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14/09/2014 - 11:10 AM


VladimirCracking shot Alan but think it would have been worth just dodging the eyes to make it even better, just a suggestion Wink
27/09/2013 - 1:06 PM

I'm Going

I'm GoingWell done Dave, in flight shots ain't easy, you could try upping the shutter speed next time (increase the ISO) and setting the lens at around 400mm or so because the Sigma is reputed to be a little soft at 500mm. Not sure what the marks are around the wing edges and feet but that's probably been caused during processing Wink
04/07/2013 - 12:42 PM

Wow its so hot....

Wow its so hot....Nicely detailed Shane, just needs more space on the RH side and less on the LH side so that the bird has space to look into, that would improve the composition somewhat, My comment is intended to help Smile Smile Smile
25/02/2013 - 6:27 PM

Deer in the Glen

Deer in the GlenHi Kate, it's well captured but it looks like the sun/light is in the wrong place at that time of day, it has produced a strong back light which causes shadows and loss of detail. I can only suggest trying again when the light is not behind the deer in that location, also it looks like a large crop to me and that will also degrade detail. At a maximum of 85 mm you need to get a lot closer if possible, alternatively beg, steal or borrow a more powerful lens if you can. The shutter speed also needs to be a lot faster and you could do that by upping the ISO and ideally setting the aperture to f/8 in this case. I hope this may help and my comment is not intended to offend, having said that you got the shot under difficult circumstances,
02/12/2012 - 5:07 PM

Coal tit

Coal titCaptured well Gary but I think you have to watch the processing here, it looks a little OS thereby making the feathers look a little brittle. This will also cause unwanted artefacts similar to noise. You don't say if this was at 500mm with the Sigma but from past experience with this lens I would try to keep the max zoom to 475mm or so as if yours is anything like mine it tends to be a little soft on full bore.... hence the urge to sharpen more than you should. I never wish to offend and I hope you consider my comment as helpful,
10/10/2012 - 12:27 PM

another one

another one
Quote: Just a tad burnt out on the cheek and chest whites Phil but still a grand shot.

I agree with Ron Phil, it may help if you remember to dial in minus exp compensation when you photograph any animal or bird with white, usually 1 stop will do it, sometimes a little more. It also depends on the type of light available at the time, sadly the 'perfect camera' hasn't been invented for these conditions......yet Wink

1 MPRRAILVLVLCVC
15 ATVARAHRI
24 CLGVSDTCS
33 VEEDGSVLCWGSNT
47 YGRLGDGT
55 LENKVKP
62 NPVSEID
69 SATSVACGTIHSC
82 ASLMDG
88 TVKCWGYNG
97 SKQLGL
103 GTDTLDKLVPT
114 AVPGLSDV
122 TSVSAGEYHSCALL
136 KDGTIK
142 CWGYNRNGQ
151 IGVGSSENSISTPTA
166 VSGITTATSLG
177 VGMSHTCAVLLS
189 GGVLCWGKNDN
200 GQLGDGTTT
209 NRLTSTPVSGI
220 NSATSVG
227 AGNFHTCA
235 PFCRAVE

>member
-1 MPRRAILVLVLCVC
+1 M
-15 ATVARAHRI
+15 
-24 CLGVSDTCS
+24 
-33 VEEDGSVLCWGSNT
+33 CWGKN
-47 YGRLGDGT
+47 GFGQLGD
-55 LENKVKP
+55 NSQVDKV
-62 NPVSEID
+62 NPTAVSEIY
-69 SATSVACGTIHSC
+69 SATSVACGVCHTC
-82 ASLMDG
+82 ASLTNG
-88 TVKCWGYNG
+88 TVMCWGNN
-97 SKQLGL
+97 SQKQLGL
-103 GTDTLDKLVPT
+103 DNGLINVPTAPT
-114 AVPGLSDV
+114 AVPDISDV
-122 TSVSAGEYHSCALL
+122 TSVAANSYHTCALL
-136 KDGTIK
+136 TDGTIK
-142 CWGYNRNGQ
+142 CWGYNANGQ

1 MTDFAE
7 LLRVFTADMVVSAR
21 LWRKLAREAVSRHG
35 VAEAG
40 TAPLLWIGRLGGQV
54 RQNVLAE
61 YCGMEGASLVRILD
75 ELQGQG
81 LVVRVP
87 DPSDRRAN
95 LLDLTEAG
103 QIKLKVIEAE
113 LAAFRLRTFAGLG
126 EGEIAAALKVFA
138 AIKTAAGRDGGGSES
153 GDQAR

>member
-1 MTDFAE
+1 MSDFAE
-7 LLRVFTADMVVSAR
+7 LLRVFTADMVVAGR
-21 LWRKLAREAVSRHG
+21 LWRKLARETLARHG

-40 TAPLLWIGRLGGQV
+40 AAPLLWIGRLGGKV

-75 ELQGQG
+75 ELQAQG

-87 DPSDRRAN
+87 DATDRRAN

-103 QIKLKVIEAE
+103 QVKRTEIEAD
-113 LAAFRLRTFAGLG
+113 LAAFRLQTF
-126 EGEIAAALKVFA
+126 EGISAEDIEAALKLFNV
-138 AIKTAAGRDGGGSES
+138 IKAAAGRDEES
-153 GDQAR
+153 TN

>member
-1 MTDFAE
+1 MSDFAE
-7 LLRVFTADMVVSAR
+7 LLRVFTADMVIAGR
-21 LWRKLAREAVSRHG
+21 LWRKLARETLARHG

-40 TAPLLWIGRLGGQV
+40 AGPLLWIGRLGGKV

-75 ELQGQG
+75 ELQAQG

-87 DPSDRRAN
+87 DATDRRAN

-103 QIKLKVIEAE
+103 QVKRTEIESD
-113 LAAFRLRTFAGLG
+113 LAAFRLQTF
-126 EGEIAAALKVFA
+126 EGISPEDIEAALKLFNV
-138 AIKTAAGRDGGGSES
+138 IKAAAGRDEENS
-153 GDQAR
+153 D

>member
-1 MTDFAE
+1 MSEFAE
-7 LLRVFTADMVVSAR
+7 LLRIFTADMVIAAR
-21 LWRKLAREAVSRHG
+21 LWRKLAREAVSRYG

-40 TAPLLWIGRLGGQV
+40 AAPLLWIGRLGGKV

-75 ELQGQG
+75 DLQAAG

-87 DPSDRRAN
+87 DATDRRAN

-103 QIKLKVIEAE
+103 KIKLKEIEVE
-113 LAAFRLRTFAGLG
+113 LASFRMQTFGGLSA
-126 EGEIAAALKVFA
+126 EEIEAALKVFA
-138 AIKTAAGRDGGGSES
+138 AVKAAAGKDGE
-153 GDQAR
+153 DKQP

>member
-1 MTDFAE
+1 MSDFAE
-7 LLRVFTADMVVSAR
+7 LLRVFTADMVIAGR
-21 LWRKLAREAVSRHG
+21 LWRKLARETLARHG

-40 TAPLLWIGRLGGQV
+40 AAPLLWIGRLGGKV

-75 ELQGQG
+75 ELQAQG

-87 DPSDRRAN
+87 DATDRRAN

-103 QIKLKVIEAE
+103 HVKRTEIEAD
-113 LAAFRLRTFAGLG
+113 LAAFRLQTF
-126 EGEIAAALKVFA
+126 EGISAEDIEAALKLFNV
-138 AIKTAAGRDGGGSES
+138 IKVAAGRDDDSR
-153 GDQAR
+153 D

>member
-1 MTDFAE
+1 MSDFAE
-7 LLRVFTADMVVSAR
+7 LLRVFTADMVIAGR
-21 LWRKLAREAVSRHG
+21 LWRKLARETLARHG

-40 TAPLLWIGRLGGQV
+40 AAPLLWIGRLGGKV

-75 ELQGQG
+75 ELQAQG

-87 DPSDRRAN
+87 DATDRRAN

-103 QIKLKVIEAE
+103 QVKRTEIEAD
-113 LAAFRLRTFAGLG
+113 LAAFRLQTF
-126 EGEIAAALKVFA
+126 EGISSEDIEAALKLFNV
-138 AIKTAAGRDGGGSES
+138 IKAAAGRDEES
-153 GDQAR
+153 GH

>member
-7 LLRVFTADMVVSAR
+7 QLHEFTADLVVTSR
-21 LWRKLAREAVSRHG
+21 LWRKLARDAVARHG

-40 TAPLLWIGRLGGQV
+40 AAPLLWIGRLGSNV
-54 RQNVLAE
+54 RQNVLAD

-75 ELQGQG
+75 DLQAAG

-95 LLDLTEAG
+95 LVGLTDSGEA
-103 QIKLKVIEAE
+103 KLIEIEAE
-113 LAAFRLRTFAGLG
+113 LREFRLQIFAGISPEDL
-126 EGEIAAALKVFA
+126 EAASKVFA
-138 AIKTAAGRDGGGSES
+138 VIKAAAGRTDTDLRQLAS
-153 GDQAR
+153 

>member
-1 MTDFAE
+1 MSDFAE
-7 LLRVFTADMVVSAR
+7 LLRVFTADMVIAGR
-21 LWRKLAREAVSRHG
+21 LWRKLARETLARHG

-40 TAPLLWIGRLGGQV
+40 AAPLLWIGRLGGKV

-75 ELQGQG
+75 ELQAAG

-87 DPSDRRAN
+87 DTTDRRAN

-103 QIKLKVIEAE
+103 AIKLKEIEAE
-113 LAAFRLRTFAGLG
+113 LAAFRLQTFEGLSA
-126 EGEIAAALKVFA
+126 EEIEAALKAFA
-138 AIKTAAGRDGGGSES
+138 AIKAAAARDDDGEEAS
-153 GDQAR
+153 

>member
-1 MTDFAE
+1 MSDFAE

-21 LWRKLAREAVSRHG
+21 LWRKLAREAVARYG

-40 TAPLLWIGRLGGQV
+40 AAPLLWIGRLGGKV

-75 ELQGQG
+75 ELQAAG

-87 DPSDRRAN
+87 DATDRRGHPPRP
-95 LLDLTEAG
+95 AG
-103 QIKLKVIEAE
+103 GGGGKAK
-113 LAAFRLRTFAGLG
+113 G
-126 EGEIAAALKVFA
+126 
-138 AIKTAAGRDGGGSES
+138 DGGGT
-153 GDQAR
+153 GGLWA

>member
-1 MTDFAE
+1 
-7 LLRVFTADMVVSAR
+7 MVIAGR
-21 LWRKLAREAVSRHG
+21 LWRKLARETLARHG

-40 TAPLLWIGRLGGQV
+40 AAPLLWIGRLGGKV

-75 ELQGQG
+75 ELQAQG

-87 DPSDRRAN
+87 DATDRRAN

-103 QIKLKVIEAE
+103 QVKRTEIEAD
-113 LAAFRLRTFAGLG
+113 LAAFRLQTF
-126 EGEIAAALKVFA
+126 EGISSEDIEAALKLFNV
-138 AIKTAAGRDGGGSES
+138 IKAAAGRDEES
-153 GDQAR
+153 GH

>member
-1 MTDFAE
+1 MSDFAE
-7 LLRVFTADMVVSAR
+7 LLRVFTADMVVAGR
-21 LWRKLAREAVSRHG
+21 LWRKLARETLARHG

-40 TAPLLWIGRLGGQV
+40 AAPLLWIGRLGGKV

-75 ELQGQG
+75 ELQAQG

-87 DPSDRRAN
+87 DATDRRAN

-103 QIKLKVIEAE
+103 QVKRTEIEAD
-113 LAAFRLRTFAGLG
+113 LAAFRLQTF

23/09/2012 - 1:29 PM

Small Tortoiseshell

Small TortoiseshellJoan, 2 good shots here but just to put your mind at rest you are not going to get everything in focus taking shots at this angle due to the very small dof with your your 90mm macro lens. To get all parts of the Butterfly in focus you need to have all parts of the subject in the same focal plane, in other words square on. Also remember that the closer you get the smaller the dof, hope that helps a little,
29/08/2012 - 1:18 PM

"Coming to get you"

"Coming to get you"
Quote: Thanks Geoff, not sure I know how to put it on continuous though!!

Hi, just had look at the manual on the web for this camera and Page 49 explains how to do this and also an explanation between single and continuous as follows:

The following three focus modes are available with this camera.
You can take pictures by combining S-AF or C-AF mode with MF mode. g “Simultaneous
use of S-AF mode and MF mode (S-AF+MF)” (P. 51), “Simultaneous use of C-AF mode and
MF mode (C-AF+MF)” (P. 51)

S-AF (single AF)
Focusing is performed once when the shutter button is pressed halfway.
If focusing fails, release your finger from the shutter button and press it halfway again. This
mode is suitable for taking pictures of still subjects or subjects with limited movement.
Press the shutter button halfway.
• When the focus is locked, the AF confirmation mark lights up.
• A beep sound is output when the subject is in focus.

C-AF (continuous AF)
The camera repeats focusing while the shutter button
remains pressed halfway. When the subject is in motion, the
camera focuses on the subject in anticipation of its movement
(Predictive AF). Even if the subject moves or you change the
composition of the picture, the camera continues trying to

I am not familiar with the camera myself but thought this may help,

27/08/2012 - 5:29 PM

"Coming to get you"

"Coming to get you"Hi Ju, The focal length and aperture shown in the EXIF data doesn't make much sense to me. Having said that it seems the focus point is on the grasses level and above with the dogs ears. Just check that the focus on the camera is set to 'continuous' and not single in future. It's also a good idea to do a quick burst of shots in a situation like this then you have a better chance of getting one in focus, hope this may help,